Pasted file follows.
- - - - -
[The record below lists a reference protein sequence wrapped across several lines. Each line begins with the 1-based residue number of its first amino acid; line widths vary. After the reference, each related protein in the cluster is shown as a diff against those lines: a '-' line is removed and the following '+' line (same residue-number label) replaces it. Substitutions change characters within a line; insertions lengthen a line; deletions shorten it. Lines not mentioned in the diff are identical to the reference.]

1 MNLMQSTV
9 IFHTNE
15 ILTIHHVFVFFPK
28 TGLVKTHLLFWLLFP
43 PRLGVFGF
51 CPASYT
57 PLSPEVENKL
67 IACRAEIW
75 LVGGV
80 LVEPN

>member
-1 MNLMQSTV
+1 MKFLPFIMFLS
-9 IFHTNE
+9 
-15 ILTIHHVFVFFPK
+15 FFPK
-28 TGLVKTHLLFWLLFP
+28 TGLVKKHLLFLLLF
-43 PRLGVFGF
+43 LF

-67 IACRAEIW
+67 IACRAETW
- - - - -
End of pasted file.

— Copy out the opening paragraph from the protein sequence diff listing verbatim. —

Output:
[The record below lists a reference protein sequence wrapped across several lines. Each line begins with the 1-based residue number of its first amino acid; line widths vary. After the reference, each related protein in the cluster is shown as a diff against those lines: a '-' line is removed and the following '+' line (same residue-number label) replaces it. Substitutions change characters within a line; insertions lengthen a line; deletions shorten it. Lines not mentioned in the diff are identical to the reference.]